Opioid-sparing approach to post-operative care reducing opiate prescriptions in half
CLEVELAND, Ohio (WOIO) - For many people, dangerous opioid addictions begin at the hospital when they’re prescribed them to manage pain after a surgery.
But a new approach by doctors at The Ohio State University Comprehensive Cancer Center is reducing opioid use among surgical patients in the hospital and at home by half.
“The data is out there, the stories out there. All of us know someone who’d been affected by it and it’s terrifying,” said Britt Collier-Gibson.
When she needed a second surgery to treat her breast cancer, she was relieved to hear her doctors were going to treat her pain with fewer opioids.
“It suited me well. I didn’t know how painful it would be. I was a different more lengthy surgery. But I wanted to give it a try,” she said.
“The opioid crisis has definitely brought awareness to this and caused us to reevaluate how many opiates we want to use,” said Dr. Michelle Humeidan, an anesthesiologist.
Doctors at The Ohio State University comprehensive cancer center are taking an opioid-sparing approach to post-op pain management.
“The nature of giving opiates to patients even if we have a very good reason, that can ultimately lead to bigger problems when it comes to diversion, addiction, misuse and abuse,” said Dr. Humeidan.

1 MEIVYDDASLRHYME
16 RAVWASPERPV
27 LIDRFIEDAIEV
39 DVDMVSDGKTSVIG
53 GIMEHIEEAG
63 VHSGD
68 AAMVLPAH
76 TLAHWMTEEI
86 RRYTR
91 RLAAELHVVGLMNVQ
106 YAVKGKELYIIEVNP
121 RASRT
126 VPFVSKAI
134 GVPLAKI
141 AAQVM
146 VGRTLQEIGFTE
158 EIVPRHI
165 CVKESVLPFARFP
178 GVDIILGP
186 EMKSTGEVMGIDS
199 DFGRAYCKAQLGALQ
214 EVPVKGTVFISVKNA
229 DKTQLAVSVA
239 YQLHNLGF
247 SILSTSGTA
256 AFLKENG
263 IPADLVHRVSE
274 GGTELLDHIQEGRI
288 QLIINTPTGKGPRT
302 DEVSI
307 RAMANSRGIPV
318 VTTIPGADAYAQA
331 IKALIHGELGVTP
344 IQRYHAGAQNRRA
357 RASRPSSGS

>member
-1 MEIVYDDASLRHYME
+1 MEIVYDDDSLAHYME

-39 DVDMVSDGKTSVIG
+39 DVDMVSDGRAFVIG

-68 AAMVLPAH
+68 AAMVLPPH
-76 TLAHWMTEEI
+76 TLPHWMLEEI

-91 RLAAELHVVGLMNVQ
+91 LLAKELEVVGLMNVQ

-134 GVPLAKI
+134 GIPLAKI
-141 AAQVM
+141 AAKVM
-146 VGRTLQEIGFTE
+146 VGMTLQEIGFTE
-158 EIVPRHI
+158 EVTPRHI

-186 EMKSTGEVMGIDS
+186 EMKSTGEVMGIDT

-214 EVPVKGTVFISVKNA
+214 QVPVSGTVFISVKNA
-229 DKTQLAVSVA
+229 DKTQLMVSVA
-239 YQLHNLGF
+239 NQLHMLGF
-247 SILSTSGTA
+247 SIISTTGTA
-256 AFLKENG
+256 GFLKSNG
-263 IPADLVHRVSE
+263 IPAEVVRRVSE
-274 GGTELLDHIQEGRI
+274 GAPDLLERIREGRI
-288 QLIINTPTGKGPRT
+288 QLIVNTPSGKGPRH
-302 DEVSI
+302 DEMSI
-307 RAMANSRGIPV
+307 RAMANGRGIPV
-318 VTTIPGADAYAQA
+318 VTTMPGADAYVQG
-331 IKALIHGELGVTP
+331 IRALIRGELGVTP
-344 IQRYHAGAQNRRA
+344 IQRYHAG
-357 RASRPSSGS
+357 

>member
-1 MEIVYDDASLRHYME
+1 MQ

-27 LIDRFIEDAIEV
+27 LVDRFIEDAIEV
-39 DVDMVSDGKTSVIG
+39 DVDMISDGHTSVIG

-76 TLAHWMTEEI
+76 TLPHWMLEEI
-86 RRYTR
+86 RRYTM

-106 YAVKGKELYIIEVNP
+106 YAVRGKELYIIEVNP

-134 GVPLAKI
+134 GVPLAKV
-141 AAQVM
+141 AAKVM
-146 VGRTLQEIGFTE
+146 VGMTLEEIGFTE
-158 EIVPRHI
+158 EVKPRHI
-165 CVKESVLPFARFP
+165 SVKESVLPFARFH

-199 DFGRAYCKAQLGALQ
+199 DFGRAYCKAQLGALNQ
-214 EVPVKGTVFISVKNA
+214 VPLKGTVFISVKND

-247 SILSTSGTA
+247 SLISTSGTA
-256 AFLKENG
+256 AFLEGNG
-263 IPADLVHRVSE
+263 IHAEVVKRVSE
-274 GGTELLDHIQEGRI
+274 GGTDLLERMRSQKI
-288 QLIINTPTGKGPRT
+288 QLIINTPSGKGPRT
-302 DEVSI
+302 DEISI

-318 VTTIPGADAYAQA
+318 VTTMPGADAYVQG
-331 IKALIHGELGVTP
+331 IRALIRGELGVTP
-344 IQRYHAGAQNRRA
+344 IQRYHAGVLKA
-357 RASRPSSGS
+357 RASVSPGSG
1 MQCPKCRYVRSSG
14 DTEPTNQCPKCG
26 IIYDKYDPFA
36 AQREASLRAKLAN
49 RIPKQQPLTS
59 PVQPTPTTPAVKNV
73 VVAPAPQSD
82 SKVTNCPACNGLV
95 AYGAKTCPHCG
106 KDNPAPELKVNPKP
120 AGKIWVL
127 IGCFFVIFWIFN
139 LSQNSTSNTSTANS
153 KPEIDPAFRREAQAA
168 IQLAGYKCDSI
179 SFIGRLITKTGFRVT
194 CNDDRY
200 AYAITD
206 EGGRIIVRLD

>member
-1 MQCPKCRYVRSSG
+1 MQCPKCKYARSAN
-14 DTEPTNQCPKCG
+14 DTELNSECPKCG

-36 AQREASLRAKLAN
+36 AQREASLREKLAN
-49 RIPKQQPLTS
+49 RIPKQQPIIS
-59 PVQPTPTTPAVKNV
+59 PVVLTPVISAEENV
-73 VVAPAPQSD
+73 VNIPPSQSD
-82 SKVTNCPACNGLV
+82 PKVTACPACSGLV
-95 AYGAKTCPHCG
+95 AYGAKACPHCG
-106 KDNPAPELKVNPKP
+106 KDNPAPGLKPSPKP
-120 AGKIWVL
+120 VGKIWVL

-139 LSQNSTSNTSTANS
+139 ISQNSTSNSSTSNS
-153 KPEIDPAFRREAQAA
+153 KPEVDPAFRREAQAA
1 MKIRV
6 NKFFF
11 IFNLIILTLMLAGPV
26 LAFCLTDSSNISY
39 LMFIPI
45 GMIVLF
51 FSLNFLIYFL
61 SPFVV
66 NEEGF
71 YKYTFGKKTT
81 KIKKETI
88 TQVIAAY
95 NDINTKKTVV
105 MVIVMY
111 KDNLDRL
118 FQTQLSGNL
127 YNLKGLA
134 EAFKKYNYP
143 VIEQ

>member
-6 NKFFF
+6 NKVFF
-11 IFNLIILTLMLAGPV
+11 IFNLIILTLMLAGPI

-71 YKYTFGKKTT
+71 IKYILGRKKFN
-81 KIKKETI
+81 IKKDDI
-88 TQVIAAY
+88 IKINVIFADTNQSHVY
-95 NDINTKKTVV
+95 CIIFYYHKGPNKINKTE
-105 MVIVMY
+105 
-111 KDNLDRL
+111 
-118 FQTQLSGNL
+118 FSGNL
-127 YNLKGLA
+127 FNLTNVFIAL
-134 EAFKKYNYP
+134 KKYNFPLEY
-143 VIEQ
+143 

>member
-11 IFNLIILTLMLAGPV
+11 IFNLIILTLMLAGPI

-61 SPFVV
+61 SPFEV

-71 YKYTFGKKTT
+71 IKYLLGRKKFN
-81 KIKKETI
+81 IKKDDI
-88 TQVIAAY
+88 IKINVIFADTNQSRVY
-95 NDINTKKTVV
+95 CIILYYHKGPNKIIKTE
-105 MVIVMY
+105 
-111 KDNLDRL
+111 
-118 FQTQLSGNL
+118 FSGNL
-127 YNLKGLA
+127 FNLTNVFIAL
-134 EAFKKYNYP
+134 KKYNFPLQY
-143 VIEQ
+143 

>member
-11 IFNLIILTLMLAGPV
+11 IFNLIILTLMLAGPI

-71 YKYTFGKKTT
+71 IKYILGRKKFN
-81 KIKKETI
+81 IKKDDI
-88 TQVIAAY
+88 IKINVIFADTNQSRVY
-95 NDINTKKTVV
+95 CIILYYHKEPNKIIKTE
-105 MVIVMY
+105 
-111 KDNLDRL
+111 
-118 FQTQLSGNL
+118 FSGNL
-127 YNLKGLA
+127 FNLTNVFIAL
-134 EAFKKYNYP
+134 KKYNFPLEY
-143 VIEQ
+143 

She says opioids can also cause nausea, lead to trouble breathing, and cause the gastrointestinal tract not to wake up as fast after surgery.
“This has become a standard in our society. After this procedure you get that amount, it was challenging. Maybe I don’t need that amount,” said Collier-Gibson.
“You can use the other adjuncts like acetaminophen and regional blocks to decrease the number of opiates you’re using which helps the patient recover faster, with really good pain control still happening,” said Dr. Humeidan.
Their innovative approach is working. The data from OSU shows that using non-opioid pain-management options is resulting in less pain, less nausea, shorter hospital stays and reduced costs.
Since their opioid-sparing approach started in 2016, they’ve documented a twenty-five percent reduction in average post-surgical hospital stays and a fifty percent reduction in opioid-based pain medications, both in the hospital and at home after surgery.
“We want to be really mindful and use opiates as needed but to really max our other options first and use opiates as a back-up plan,” said Dr. Humeidan.
She said they aren’t eliminating opiates but instead being more selective about when and how they prescribe them.
“And we reserve those for situations where we’ve maximized all the other things. Even though it takes a lot of coordiantion, it’s certainly worth it,” said Dr. Humeidan.
What started as a pilot program is now being expanded to post-operative care in ten other programs at Ohio State University.
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